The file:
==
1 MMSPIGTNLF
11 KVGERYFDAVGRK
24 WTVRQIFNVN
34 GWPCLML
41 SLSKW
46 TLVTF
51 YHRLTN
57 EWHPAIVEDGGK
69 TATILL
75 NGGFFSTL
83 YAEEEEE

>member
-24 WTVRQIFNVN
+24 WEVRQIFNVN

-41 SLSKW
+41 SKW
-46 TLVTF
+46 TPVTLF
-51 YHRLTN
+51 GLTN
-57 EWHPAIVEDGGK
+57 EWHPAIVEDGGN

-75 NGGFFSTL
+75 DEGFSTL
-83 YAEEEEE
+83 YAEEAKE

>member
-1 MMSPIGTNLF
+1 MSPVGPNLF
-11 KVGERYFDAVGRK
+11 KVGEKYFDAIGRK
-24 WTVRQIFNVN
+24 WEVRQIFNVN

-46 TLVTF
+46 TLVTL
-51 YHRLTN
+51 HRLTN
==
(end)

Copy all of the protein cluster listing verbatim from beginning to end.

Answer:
1 MMSPIGTNLF
11 KVGERYFDAVGRK
24 WTVRQIFNVN
34 GWPCLML
41 SLSKW
46 TLVTF
51 YHRLTN
57 EWHPAIVEDGGK
69 TATILL
75 NGGFFSTL
83 YAEEEEE

>member
-24 WTVRQIFNVN
+24 WEVRQIFNVN

-41 SLSKW
+41 SKW
-46 TLVTF
+46 TPVTLF
-51 YHRLTN
+51 GLTN
-57 EWHPAIVEDGGK
+57 EWHPAIVEDGGN

-75 NGGFFSTL
+75 DEGFSTL
-83 YAEEEEE
+83 YAEEAKE

>member
-1 MMSPIGTNLF
+1 MSPVGPNLF
-11 KVGERYFDAVGRK
+11 KVGEKYFDAIGRK
-24 WTVRQIFNVN
+24 WEVRQIFNVN

-46 TLVTF
+46 TLVTL
-51 YHRLTN
+51 HRLTN